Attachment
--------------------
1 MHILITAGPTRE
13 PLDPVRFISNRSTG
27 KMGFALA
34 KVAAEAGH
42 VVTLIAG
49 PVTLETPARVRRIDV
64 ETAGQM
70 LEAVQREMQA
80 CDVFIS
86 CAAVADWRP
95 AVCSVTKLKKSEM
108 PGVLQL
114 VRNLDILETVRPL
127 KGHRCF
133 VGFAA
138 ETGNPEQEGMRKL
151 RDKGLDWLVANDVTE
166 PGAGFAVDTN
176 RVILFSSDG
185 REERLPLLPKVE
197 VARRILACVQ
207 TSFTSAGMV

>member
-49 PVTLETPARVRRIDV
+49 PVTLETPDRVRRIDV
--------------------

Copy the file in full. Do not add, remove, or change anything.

1 MHILITAGPTRE
13 PLDPVRFISNRSTG
27 KMGFALA
34 KVAAEAGH
42 VVTLIAG
49 PVTLETPARVRRIDV
64 ETAGQM
70 LEAVQREMQA
80 CDVFIS
86 CAAVADWRP
95 AVCSVTKLKKSEM
108 PGVLQL
114 VRNLDILETVRPL
127 KGHRCF
133 VGFAA
138 ETGNPEQEGMRKL
151 RDKGLDWLVANDVTE
166 PGAGFAVDTN
176 RVILFSSDG
185 REERLPLLPKVE
197 VARRILACVQ
207 TSFTSAGMV

>member
-49 PVTLETPARVRRIDV
+49 PVTLETPDRVRRIDV